January 26, 2022 • Life for Leaders
Scripture – Luke 18:35-43 (NRSV)
As he approached Jericho, a blind man was sitting by the roadside begging. When he heard a crowd going by, he asked what was happening. They told him, “Jesus of Nazareth is passing by.” Then he shouted, “Jesus, Son of David, have mercy on me!” Those who were in front sternly ordered him to be quiet; but he shouted even more loudly, “Son of David, have mercy on me!” Jesus stood still and ordered the man to be brought to him; and when he came near, he asked him, “What do you want me to do for you?” He said, “Lord, let me see again.” Jesus said to him, “Receive your sight; your faith has saved you.” Immediately he regained his sight and followed him, glorifying God; and all the people, when they saw it, praised God.
When we ask God for mercy, we’re rather like several characters in Luke 18: the desperate widow seeking justice, the tax collector crying out for forgiveness, the babies being carried to Jesus, the rich people who cannot save themselves. We come before God’s throne of grace, not based on our power, accomplishments, status, or worthiness. Rather, we come to recognize our neediness, weakness, and utter dependence on God. We pray to realize that God is full of mercy. God’s mercies are new every morning (Lamentations 3:23).
Today’s devotion is part of the series Following Jesus Today.
The last story in Luke 18 develops themes introduced earlier in the chapter. Luke 1:1-8 portrays a widow who in her desperation keeps asking an unjust judge for justice. Her persistence got this judge to grant her request. Verses 18:9-14 describe a self-righteous Pharisee and an anguished tax collector who pray in opposite ways. The Pharisee praised his own righteousness while the tax collector pleaded by saying, “God, be merciful to me, a sinner!” (Luke 18:13). According to Jesus, the tax collector’s prayers were answered. Then Luke tells the story of the disciples trying to keep people from bringing their babies to Jesus for a blessing (18:15-17). Jesus corrected them, pointing out that the kingdom of God belongs to those who, like babies, are dependent and culturally excluded. Next, a rich ruler asked Jesus what he must do to inherit eternal life (18:18-26). Jesus replied that only God is good enough for this, and that God can do the impossible by saving even those who, because they are wealthy, are apt to depend on themselves and not on God.
In the final story of Luke 18, we meet a blind man who, like the widow with the judge, is desperate and keeps on crying out to Jesus for help. Like the tax collector, the blind man begs for mercy. And like the babies brought to Jesus, the blind man is relatively helpless, dependent on others, and culturally discounted.
The blind man was sitting by a road leading to Jericho. (The Gospel of Mark [10:46-52] tells us the man’s name was Bartimaeus; Luke omits this detail.) When this man heard a crowd nearby and learned that Jesus was in the crowd, he started shouting, “Jesus, Son of David, have mercy on me!” (Luke 18:37). The bystanders tried to shut him up, but the blind man cried out even more loudly. Then, Jesus had the man brought to him and asked, “What do you want me to do for you?” (18:41). When the blind man said, “Lord, let me see again,” Jesus healed him, commenting that his faith saved him (18:41-42). Having regained his sight, the blind man began to follow Jesus, glorifying God as he walked along (18:43).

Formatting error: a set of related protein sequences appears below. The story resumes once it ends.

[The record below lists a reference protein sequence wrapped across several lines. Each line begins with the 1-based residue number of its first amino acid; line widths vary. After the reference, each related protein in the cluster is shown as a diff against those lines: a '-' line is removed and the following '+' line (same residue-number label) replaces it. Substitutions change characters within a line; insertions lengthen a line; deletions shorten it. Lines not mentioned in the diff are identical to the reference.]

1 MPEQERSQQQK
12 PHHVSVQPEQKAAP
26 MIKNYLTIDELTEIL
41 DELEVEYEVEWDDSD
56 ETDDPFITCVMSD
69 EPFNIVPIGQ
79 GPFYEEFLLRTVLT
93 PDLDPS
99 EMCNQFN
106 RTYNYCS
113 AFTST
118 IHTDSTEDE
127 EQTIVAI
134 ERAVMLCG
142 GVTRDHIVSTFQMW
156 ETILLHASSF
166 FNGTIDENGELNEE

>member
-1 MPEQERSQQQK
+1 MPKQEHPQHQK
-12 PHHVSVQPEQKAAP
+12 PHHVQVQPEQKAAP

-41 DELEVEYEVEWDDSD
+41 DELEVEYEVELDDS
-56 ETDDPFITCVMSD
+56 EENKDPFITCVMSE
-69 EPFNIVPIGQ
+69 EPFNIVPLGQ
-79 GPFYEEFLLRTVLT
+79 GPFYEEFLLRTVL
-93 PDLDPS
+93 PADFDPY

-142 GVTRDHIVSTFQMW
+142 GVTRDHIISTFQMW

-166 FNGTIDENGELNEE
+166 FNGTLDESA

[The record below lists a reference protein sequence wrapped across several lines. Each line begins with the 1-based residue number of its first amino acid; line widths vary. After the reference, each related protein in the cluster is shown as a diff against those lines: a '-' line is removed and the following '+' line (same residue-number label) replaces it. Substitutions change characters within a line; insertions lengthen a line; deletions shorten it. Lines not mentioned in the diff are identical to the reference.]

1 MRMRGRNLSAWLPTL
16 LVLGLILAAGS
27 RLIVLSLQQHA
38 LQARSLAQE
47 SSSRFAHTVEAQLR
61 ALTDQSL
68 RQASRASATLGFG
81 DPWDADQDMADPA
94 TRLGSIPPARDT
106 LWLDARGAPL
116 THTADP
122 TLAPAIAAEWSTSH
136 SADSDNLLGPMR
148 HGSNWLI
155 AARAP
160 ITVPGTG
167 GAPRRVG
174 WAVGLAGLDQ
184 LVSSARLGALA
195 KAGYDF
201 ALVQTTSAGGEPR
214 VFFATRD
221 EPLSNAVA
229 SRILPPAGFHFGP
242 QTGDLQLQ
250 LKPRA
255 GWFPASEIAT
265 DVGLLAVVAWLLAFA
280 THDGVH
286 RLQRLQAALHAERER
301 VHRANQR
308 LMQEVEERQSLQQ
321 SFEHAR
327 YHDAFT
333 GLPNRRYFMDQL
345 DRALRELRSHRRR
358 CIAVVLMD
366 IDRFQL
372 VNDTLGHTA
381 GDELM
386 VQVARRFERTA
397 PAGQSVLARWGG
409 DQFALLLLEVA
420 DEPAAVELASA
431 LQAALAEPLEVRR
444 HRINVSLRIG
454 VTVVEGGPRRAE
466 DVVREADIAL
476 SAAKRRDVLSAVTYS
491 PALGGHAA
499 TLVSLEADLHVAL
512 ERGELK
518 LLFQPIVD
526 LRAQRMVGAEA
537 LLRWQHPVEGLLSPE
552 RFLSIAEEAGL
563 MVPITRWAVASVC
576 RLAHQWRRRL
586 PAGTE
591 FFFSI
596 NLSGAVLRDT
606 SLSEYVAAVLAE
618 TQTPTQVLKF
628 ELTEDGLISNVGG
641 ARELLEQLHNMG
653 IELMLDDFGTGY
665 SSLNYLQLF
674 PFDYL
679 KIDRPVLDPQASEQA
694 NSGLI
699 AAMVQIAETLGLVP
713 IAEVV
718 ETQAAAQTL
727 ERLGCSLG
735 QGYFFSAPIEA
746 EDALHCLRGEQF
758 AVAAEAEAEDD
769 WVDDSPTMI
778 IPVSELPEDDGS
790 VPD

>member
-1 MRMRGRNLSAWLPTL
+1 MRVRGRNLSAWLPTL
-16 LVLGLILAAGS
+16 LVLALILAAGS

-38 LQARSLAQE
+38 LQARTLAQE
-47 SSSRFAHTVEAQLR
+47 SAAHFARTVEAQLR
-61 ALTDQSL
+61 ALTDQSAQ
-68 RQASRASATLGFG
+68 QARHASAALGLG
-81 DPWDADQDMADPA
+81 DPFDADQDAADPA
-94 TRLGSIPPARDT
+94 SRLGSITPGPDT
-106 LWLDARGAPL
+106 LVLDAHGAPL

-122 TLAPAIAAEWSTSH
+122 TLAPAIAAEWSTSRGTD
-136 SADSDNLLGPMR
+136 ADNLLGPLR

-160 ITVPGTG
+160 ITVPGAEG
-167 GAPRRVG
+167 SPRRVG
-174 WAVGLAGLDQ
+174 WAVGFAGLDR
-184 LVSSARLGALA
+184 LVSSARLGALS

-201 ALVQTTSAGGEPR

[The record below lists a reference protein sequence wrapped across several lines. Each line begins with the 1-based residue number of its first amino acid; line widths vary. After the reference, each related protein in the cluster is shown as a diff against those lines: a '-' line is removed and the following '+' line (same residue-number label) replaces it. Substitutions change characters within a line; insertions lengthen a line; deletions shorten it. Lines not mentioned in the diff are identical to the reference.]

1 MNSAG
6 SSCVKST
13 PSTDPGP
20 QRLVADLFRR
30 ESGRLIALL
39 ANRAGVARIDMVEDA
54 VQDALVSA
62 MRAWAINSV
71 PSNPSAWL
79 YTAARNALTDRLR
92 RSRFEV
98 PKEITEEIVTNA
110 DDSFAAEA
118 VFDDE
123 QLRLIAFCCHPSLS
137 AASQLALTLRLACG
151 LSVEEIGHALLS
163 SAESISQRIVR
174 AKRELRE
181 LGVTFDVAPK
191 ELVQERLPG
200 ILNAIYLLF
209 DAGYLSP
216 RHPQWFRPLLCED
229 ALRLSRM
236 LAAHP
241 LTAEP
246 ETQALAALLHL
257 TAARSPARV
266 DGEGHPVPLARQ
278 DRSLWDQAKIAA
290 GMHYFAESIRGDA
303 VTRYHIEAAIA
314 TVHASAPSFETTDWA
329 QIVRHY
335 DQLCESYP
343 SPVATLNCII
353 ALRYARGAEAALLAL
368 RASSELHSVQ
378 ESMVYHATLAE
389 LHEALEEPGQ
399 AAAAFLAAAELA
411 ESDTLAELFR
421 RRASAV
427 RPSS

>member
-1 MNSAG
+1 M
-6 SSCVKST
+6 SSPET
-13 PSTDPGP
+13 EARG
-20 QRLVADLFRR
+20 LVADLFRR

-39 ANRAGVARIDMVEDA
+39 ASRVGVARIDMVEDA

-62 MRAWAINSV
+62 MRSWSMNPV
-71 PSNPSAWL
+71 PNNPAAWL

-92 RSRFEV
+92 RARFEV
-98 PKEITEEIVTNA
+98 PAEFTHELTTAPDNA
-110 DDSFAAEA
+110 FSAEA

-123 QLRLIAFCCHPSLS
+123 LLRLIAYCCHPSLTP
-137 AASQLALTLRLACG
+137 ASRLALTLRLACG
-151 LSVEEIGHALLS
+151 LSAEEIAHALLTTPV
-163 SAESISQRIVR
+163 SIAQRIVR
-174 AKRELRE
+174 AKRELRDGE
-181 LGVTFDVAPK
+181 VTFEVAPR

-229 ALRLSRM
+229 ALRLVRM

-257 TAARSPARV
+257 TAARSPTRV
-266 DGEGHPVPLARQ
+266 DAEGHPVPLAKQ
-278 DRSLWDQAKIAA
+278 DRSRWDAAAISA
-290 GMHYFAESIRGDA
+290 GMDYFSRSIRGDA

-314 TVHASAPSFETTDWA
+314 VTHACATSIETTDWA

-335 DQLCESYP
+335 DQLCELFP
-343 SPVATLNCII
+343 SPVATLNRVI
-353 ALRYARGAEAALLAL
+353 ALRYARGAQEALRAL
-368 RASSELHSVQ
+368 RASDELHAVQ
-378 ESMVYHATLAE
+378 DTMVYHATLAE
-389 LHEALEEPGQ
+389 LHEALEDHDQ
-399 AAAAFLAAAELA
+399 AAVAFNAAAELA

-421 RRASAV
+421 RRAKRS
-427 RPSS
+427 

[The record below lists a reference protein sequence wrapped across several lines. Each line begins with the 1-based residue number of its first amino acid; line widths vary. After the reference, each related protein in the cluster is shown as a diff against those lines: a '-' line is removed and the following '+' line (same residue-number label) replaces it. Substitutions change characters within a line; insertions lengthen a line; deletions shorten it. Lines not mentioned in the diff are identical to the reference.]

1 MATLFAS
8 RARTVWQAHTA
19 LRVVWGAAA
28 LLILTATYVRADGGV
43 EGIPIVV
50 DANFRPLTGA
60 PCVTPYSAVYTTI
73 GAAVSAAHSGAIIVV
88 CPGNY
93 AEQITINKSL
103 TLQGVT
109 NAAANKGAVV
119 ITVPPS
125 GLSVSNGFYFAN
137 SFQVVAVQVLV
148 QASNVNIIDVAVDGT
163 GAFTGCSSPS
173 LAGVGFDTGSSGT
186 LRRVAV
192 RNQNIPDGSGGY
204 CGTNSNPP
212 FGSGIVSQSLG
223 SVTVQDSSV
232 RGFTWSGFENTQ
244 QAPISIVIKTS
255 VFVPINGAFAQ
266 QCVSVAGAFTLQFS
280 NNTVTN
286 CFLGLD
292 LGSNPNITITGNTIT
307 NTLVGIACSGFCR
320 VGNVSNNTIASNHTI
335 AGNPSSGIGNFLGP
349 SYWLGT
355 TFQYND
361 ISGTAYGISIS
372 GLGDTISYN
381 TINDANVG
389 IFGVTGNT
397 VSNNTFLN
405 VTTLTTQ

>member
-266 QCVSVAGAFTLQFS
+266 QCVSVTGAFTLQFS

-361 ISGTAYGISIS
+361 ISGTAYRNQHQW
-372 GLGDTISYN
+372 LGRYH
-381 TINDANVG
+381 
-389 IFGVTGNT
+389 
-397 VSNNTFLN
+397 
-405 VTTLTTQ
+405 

I am struck by a couple of things in this story. First, here we see once again that many of the people with Jesus were out of sync with his priorities. We don’t know exactly whom among Jesus’s associates tried to get the blind man to shut up, but what they did resembles the actions of the disciples who tried to prevent parents from bringing their children to Jesus. From the perspective of some with Jesus, the blind man was a nuisance to be silenced and ignored. From the perspective of Jesus, he was a human being worthy of attention, kindness, and healing.
The example of Jesus challenges me to think about whether there are people in my world whom I’d like to silence or ignore. These might be people whose lifestyle, politics, or theological eccentricity bothers me. They might even be people in my neighborhood, church, or family. I know that I tend sometimes to write off certain kinds of people. Who knows, had I been there with Jesus outside of Jericho, I might well have ordered the blind man to button his lip. The example of Jesus challenges me to examine my own biases and to revise the way I think of and act towards certain kinds of people.
The second thing that strikes me in this story is the blind man’s prayer. It’s so basic, simple, and fervent. It’s a prayer of desperation and neediness. It’s a prayer that does not assume the person praying is worthy of consideration. The blind man did not pray, “Jesus, Son of David, I deserve to be healed by you.” Rather, he cried out for mercy, knowing full well that Jesus could walk by without giving him a thought.